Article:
Perspective from Seven Brief Lessons on Physics

I recently finished Seven Brief Lessons on Physics, a slim little volume introducing readers to relativity (special and general), quantum mechanics, particle physics, heat, time, and our place in the universe.   As it’s less than a hundred pages I don’t know that I’ll give it full comments, but it is beautifully written, and offers powerful perspective (the kind Carl Sagan was good at delivering) along with some inkling into the basics of modern physics.    Below follow a few quotes:

“That is to say: space curves where there is matter. That is it. The equation fits into half a line, and there is nothing more. A vision — that space curves — became an equation. But within this equation there is a teeming universe.” 

“Physics opens windows through which we see far into the distance. What we see does not cease to astonish us. “

“Within the immense ocean of galaxies and stars we are in a remote corner; amid the infinite arabesques of forms that constitute reality, we are merely a flourish among innumerably many such flourishes. “

“Our moral values, our emotions, our loves are no less real for being part of nature, for being shared with the animal world, or for being determined by the evolution that our species has undergone over millions of years. Rather, they are more valuable as a result of this: they are real. They are the complex reality of which we are made.  Our reality is  tears and laughter, gratitude and altruism, loyalty and betrayal, the past that haunts us and serenity. Our reality is made up of our societies, of the emotion inspired by music, of the rich intertwined networks of the common knowledge  that we have constructed together.”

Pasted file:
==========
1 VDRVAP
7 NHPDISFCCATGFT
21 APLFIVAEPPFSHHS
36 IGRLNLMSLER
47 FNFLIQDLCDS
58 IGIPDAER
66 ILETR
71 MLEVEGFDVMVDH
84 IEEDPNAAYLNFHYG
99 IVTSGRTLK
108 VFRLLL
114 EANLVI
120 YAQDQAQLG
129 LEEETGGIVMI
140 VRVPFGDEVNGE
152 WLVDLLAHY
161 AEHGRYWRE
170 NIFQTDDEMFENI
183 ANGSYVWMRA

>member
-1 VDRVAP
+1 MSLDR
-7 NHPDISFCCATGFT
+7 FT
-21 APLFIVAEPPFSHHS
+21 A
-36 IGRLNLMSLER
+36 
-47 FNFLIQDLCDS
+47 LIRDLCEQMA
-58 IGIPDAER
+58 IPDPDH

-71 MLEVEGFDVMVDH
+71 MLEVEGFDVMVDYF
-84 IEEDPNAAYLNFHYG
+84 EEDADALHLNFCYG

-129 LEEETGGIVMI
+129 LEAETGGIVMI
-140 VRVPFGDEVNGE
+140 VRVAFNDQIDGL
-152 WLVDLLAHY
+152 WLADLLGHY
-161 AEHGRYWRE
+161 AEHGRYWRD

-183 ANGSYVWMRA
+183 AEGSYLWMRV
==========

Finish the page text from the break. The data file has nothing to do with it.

About smellincoffee

Citizen, librarian, reader with a boundless wonder for the world and a curiosity about all the beings inside it.
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5 Responses to Perspective from Seven Brief Lessons on Physics

  1. Mudpuddle says:

    good stuff… philosophy, imo, hasn’t really caught up with modern science… the expanse of space is fantastically enormous and getting bigger and more understood all the time even though we still don’t know much… Richard Feynman’s books are excellent on this subject…

    • He’s one scientist I’ve yet to read. Would you care to recommend a starting point?

      • Mudpuddle says:

        probably not one of his lectures, they get deep really fast… one of his autobiographies to get introduced, i’d think… “What do you care what other people think?” is one of them, i believe… something like that anyway…

      • I think that one was on my list the year I’d intended to read him..I had to read a book published in 1985, for some reason…thanks!

  2. Pingback: Science, before and after | Reading Freely

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